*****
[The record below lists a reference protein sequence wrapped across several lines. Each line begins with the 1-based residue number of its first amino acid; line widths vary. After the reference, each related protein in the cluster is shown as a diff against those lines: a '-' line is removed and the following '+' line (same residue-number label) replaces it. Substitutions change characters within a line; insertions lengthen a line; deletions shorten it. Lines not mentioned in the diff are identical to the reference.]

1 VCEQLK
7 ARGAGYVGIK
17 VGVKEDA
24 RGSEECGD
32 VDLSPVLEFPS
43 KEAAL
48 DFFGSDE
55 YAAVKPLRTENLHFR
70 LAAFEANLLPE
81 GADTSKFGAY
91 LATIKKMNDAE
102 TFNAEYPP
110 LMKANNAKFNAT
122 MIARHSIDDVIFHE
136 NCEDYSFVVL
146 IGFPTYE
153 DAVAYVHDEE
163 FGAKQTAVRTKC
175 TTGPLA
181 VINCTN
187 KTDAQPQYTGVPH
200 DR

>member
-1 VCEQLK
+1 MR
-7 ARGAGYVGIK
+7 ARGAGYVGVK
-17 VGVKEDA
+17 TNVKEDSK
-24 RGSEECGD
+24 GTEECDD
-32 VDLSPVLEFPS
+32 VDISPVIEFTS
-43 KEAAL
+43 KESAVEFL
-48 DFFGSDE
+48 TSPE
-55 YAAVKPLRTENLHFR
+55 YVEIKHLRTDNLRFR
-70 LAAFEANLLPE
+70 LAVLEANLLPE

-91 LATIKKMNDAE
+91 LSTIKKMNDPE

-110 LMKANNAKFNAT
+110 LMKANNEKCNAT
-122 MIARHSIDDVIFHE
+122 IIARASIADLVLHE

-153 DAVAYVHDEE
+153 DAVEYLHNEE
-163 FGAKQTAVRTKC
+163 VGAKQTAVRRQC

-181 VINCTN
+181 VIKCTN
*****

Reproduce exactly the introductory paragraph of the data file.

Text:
[The record below lists a reference protein sequence wrapped across several lines. Each line begins with the 1-based residue number of its first amino acid; line widths vary. After the reference, each related protein in the cluster is shown as a diff against those lines: a '-' line is removed and the following '+' line (same residue-number label) replaces it. Substitutions change characters within a line; insertions lengthen a line; deletions shorten it. Lines not mentioned in the diff are identical to the reference.]